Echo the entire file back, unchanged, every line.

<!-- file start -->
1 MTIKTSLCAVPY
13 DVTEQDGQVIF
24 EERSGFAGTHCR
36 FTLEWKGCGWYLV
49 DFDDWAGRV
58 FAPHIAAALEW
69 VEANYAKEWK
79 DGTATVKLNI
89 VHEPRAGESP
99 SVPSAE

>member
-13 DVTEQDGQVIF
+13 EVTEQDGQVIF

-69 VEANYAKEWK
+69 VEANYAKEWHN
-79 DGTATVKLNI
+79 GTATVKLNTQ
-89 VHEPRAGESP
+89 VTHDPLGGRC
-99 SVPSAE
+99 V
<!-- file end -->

1 MTIKTSLCAVPY
13 DVTEQDGQVIF
24 EERSGFAGTHCR
36 FTLEWKGCGWYLV
49 DFDDWAGRV
58 FAPHIAAALEW
69 VEANYAKEWK
79 DGTATVKLNI
89 VHEPRAGESP
99 SVPSAE

>member
-13 DVTEQDGQVIF
+13 EVTEQDGQVIF

-69 VEANYAKEWK
+69 VEANYAKEWHN
-79 DGTATVKLNI
+79 GTATVKLNTQ
-89 VHEPRAGESP
+89 VTHDPLGGRC
-99 SVPSAE
+99 V